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The Maneki Neko, or beckoning cat, is a Japanese sculptural good luck charm which has spread to many other parts of the world, particularly those with a large Japanese population. By tradition, keeping a Maneki Neko in the home or business is supposed to bring good fortune and money to the owner. Many stores which specialize in Japanese cultural items stock beckoning cats, in a range of colors, sizes, and materials. The most common is a ceramic tri-colored cat in white, brown, and amber.
The origins of the Maneki Neko appear to lie in the mid 1800s, between the late Edo period and the early Meiji. Cats, especially tricolored cats, have played an important role in Japanese culture for centuries, often serving as good luck charms or indicators of good fortune. In Japan, it is believed that when a cat washes its face, company will come to visit. The early beckoning cats were actually depicted washing their faces.
By the early 1900s, the Maneki Neko had become an extremely popular sculpture in Japan, and the cats began to appear raising their paws in a welcoming gesture. In Japan, the cats are sold with their paws facing outwards, mimicking the gesture of welcome used by Japanese people. Outside of Japan, the cats may face the backs of their paws forward, in a gesture more familiar to Westerners. According to popular belief, a cat with a raised left paw is supposed to bring customers, and a lifted right paw will bring about money and good fortune. In some cases, both paws are raised.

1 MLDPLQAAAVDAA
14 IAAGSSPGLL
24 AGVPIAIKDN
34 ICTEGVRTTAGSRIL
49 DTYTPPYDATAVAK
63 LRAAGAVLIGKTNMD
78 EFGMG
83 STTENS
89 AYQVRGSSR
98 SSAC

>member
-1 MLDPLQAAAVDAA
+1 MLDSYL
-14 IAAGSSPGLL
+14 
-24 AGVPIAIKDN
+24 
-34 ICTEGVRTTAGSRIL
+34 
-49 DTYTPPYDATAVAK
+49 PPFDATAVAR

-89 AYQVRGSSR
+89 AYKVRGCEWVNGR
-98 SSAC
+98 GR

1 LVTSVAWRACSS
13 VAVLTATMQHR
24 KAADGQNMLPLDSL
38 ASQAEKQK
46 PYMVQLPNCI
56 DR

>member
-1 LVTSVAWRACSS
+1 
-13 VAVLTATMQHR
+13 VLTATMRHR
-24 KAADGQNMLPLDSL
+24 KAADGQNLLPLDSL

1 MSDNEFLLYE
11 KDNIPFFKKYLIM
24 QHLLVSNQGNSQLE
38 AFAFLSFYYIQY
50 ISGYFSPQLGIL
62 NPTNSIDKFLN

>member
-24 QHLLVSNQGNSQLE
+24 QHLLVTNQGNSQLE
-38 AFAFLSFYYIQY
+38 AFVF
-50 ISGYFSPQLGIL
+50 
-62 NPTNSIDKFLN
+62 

There are a number of alternate names in English for the Maneki Neko, including Welcoming Cat, Lucky Cat, Fortune Cat, and Money Cat. Although the cats are often produced in a tricolored bobtail pattern, they can also be found in colors like pure white or black, red, or even pink. Some producers make the cats in other fanciful colors as well.
Often, several items are depicted along with the cat in a Maneki Neko sculpture. Typically, the cat is wearing a small red collar and a bell, and it may also be wearing a bib. The collars are a reference to the collars traditionally worn by cats kept by courtesans. The cat may also be seen holding a large coin, or sitting on money, especially when its right paw is raised. Typically, a Maneki Neko is made from ceramic or porcelain, although wood, paper mache, and plastic are not unheard of. Some cats are even motorized so that their paws move in a welcoming gesture.
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